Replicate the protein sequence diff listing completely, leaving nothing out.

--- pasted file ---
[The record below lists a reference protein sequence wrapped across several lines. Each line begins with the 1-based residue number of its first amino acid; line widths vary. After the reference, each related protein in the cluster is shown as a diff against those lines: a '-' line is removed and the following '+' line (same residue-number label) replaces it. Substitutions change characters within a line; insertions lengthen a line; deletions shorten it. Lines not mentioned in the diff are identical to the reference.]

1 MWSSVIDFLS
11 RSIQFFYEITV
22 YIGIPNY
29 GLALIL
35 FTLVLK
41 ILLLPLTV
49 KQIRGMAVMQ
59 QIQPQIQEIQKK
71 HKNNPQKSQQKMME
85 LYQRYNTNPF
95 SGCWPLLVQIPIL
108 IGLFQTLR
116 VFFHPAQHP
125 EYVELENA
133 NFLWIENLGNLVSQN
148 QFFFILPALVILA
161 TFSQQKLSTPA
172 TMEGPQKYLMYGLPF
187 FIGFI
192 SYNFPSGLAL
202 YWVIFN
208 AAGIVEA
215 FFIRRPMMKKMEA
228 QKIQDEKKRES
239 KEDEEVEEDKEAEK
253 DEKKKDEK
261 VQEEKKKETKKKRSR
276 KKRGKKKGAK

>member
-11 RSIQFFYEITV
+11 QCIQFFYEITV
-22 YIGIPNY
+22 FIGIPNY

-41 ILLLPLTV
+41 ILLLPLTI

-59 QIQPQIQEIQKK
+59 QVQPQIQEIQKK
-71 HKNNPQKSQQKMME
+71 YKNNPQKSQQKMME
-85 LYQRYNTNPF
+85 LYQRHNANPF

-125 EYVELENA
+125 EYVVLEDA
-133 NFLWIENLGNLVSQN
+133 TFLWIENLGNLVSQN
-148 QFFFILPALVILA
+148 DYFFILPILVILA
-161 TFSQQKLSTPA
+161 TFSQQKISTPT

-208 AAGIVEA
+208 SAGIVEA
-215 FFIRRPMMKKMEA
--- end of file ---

[The record below lists a reference protein sequence wrapped across several lines. Each line begins with the 1-based residue number of its first amino acid; line widths vary. After the reference, each related protein in the cluster is shown as a diff against those lines: a '-' line is removed and the following '+' line (same residue-number label) replaces it. Substitutions change characters within a line; insertions lengthen a line; deletions shorten it. Lines not mentioned in the diff are identical to the reference.]

1 MWSSVIDFLS
11 RSIQFFYEITV
22 YIGIPNY
29 GLALIL
35 FTLVLK
41 ILLLPLTV
49 KQIRGMAVMQ
59 QIQPQIQEIQKK
71 HKNNPQKSQQKMME
85 LYQRYNTNPF
95 SGCWPLLVQIPIL
108 IGLFQTLR
116 VFFHPAQHP
125 EYVELENA
133 NFLWIENLGNLVSQN
148 QFFFILPALVILA
161 TFSQQKLSTPA
172 TMEGPQKYLMYGLPF
187 FIGFI
192 SYNFPSGLAL
202 YWVIFN
208 AAGIVEA
215 FFIRRPMMKKMEA
228 QKIQDEKKRES
239 KEDEEVEEDKEAEK
253 DEKKKDEK
261 VQEEKKKETKKKRSR
276 KKRGKKKGAK

>member
-11 RSIQFFYEITV
+11 QCIQFFYEITV
-22 YIGIPNY
+22 FIGIPNY

-41 ILLLPLTV
+41 ILLLPLTI

-59 QIQPQIQEIQKK
+59 QVQPQIQEIQKK
-71 HKNNPQKSQQKMME
+71 YKNNPQKSQQKMME
-85 LYQRYNTNPF
+85 LYQRHNANPF

-125 EYVELENA
+125 EYVVLEDA
-133 NFLWIENLGNLVSQN
+133 TFLWIENLGNLVSQN
-148 QFFFILPALVILA
+148 DYFFILPILVILA
-161 TFSQQKLSTPA
+161 TFSQQKISTPT

-208 AAGIVEA
+208 SAGIVEA
-215 FFIRRPMMKKMEA